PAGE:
US8275883B2 - Systems and methods for accessing telescopes - Google Patents

Systems and methods for accessing telescopes Download PDF

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US8275883B2
US8275883B2 US10/267,919 US26791902A US8275883B2 US 8275883 B2 US8275883 B2 US 8275883B2 US 26791902 A US26791902 A US 26791902A US 8275883 B2 US8275883 B2 US 8275883B2
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telescopes
telescope
celestial object
determined
user
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US20040068564A1 (en
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Jon Snoddy
Glynn Burke
Michael Rondell
Michael Sullivan
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My Telescope com
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    • HELECTRICITY
    • H04ELECTRIC COMMUNICATION TECHNIQUE
    • H04LTRANSMISSION OF DIGITAL INFORMATION, e.g. TELEGRAPHIC COMMUNICATION
    • H04L43/00Arrangements for monitoring or testing packet switching networks
    • H04L43/08Monitoring based on specific metrics
    • H04L43/0805Availability
    • GPHYSICS
    • G02OPTICS
    • G02BOPTICAL ELEMENTS, SYSTEMS, OR APPARATUS
    • G02B23/00Telescopes, e.g. binoculars; Periscopes; Instruments for viewing the inside of hollow bodies; Viewfinders; Optical aiming or sighting devices
    • HELECTRICITY
    • H04ELECTRIC COMMUNICATION TECHNIQUE
    • H04LTRANSMISSION OF DIGITAL INFORMATION, e.g. TELEGRAPHIC COMMUNICATION
    • H04L41/00Arrangements for maintenance or administration or management of packet switching networks
    • H04L41/22Arrangements for maintenance or administration or management of packet switching networks using GUI [Graphical User Interface]

Abstract

A user obtains, views and stores image data of a selected celestial object from a network of available telescopes using a computer-generated user interface. Based on the selected object, information is accessed regarding each telescope from data sources such as databases and/or live data feeds to automatically select telescopes that are suitable for imaging the object, e.g., according to factors such as telescope type, power and configuration, location, weather conditions and altitude. The user may select a particular telescope and imaging time from a schedule of available telescopes and imaging times. At the scheduled time, an image is recorded of the celestial object and communicated to a central data store for access by the user, e.g., via a web site The user may be charged for the service based on factors such as exposure time, scheduling priority, type of telescope and the like.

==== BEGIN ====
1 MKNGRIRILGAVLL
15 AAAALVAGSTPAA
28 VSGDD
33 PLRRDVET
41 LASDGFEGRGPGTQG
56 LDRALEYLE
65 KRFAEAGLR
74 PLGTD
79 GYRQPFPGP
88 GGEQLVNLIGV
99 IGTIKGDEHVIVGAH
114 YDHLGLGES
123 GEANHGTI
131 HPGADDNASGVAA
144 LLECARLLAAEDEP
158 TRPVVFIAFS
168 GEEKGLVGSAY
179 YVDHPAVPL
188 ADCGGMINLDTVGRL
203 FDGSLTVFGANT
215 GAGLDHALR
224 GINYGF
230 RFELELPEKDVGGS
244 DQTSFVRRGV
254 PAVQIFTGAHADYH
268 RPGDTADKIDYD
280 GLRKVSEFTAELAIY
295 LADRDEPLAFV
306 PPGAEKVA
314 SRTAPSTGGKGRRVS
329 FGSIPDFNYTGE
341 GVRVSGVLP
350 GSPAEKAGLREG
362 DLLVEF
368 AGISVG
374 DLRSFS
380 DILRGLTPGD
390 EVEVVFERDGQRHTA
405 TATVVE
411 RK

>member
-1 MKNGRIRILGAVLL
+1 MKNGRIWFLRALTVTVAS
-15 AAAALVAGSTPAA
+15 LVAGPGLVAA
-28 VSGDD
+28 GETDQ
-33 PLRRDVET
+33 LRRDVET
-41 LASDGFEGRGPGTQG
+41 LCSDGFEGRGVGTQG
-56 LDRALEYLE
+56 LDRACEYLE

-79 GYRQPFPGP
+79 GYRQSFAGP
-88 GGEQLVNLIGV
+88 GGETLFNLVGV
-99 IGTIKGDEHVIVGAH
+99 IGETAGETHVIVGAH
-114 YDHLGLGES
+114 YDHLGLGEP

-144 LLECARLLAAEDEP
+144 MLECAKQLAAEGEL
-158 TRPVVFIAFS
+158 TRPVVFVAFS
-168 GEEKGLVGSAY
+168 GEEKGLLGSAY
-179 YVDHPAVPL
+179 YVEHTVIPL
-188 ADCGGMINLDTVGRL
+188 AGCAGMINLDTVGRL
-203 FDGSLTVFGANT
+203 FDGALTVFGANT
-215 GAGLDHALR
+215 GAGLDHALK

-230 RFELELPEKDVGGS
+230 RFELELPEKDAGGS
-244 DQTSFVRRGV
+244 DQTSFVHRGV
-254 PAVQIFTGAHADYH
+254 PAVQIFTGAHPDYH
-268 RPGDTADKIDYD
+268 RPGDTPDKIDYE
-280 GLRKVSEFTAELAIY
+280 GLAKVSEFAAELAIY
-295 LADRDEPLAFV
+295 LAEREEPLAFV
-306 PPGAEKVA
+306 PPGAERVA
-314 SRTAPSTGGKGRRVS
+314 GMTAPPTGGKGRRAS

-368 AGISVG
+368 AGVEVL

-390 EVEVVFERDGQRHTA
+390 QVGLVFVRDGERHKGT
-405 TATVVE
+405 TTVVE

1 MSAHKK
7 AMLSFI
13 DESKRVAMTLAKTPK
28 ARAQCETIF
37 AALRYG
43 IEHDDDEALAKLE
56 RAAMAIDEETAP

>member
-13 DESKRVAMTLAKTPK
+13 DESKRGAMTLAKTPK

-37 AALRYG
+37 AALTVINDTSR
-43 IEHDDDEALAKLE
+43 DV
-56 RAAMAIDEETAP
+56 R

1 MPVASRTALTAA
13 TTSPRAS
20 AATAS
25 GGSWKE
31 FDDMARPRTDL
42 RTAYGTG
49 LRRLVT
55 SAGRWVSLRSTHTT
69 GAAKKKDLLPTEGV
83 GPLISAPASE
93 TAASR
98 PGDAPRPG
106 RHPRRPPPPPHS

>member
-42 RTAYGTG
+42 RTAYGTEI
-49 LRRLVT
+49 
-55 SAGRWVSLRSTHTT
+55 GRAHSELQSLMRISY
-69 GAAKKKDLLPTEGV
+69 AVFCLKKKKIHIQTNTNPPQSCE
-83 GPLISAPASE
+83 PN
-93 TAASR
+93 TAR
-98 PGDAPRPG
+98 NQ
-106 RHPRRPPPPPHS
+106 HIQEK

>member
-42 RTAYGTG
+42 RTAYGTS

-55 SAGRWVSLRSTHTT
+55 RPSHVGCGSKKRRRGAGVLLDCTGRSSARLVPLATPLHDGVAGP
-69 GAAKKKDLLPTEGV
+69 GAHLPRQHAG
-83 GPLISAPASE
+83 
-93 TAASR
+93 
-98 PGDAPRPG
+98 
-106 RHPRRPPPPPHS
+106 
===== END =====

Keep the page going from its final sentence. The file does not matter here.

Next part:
Description

COPYRIGHT NOTICE

A portion of the disclosure of this patent document contains material that is subject to copyright protection. The copyright owner has no objection to the facsimile reproduction by anyone of the patent document or the patent disclosure, as it appears in the Patent and Trademark Office patent files or records, but otherwise reserves all copyright rights whatsoever.

BACKGROUND OF THE INVENTION

The present invention provides systems and methods for accessing telescopes and, more particularly, to accessing a worldwide network of telescopes via a computer network such as the Internet.

Telescopes have become increasingly sophisticated since their development in the seventeenth century, and are an important tool for research, education and entertainment for both amateur and professional astronomers. Initially, telescopes allowed the user to observe the skies by simply looking into the eyepiece. In the 1930's, telescopic images were first captured on film. In the 1980's, electronic image capture was made possible by the advent of high quality charge-coupled device (CCD) cameras. Electronic image capturing coupled with remote control technology allowed the professional astronomer to operate a telescope in a more comfortable environment, such as a control room, where the images could be viewed on a CRT monitor. This notion of comfort was particularly important because telescope observatories are typically located in remote, high-altitude sites to minimize the thickness of atmosphere through which the light must travel to reach the telescope, and to avoid the negative effects of city lights.

During the 1990's, computer networks allowed the professional astronomer to control a telescope remotely and obtain image data from a remote location. The networks also allowed the astronomer to do work with many different observatories at the same time, using their in-depth knowledge and consulting with colleagues in the field to choose the most suitable observatory and telescope for each task. Typically, the professional astronomers, who were often associated with universities, had special access to the observatories and special knowledge of the availability and types of equipment.

The evolution of amateur astronomy has followed a similar path, but with some differences. The major difference is that the amateur's telescope is rarely mounted far from the observing site since maintaining a remote telescope site is expensive. Moreover, different settings, and even different telescopes are often required for observing various celestial objects. Again, the amateur typically does not have the resources of a well-equipped observatory.

Previous efforts have not provided a satisfactory solution. U.S. Pat. No. 6,085,227 to Edlund et al. “System and method for operating scientific instruments over wide area networks,” discusses a system that includes client computers for interacting with users to accept commands and display results, a proxy server computer for performing intermediate processing of commands and results, and a device server computer coupled to the remote device that executes the commands and generates the results.